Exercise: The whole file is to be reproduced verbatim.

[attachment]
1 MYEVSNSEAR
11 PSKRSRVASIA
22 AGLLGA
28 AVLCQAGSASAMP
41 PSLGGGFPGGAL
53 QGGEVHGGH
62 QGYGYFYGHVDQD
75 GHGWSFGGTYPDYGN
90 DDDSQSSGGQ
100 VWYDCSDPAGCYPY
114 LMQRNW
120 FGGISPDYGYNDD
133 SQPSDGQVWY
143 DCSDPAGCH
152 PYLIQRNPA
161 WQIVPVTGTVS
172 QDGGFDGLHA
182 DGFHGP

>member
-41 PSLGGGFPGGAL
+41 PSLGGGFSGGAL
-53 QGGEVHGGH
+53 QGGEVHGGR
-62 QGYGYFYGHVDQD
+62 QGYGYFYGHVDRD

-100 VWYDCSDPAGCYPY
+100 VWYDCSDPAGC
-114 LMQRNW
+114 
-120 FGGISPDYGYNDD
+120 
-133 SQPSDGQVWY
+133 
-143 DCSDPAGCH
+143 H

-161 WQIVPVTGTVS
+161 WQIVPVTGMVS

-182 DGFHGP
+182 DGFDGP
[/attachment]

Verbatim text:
1 MYEVSNSEAR
11 PSKRSRVASIA
22 AGLLGA
28 AVLCQAGSASAMP
41 PSLGGGFPGGAL
53 QGGEVHGGH
62 QGYGYFYGHVDQD
75 GHGWSFGGTYPDYGN
90 DDDSQSSGGQ
100 VWYDCSDPAGCYPY
114 LMQRNW
120 FGGISPDYGYNDD
133 SQPSDGQVWY
143 DCSDPAGCH
152 PYLIQRNPA
161 WQIVPVTGTVS
172 QDGGFDGLHA
182 DGFHGP

>member
-41 PSLGGGFPGGAL
+41 PSLGGGFSGGAL
-53 QGGEVHGGH
+53 QGGEVHGGR
-62 QGYGYFYGHVDQD
+62 QGYGYFYGHVDRD

-100 VWYDCSDPAGCYPY
+100 VWYDCSDPAGC
-114 LMQRNW
+114 
-120 FGGISPDYGYNDD
+120 
-133 SQPSDGQVWY
+133 
-143 DCSDPAGCH
+143 H

-161 WQIVPVTGTVS
+161 WQIVPVTGMVS

-182 DGFHGP
+182 DGFDGP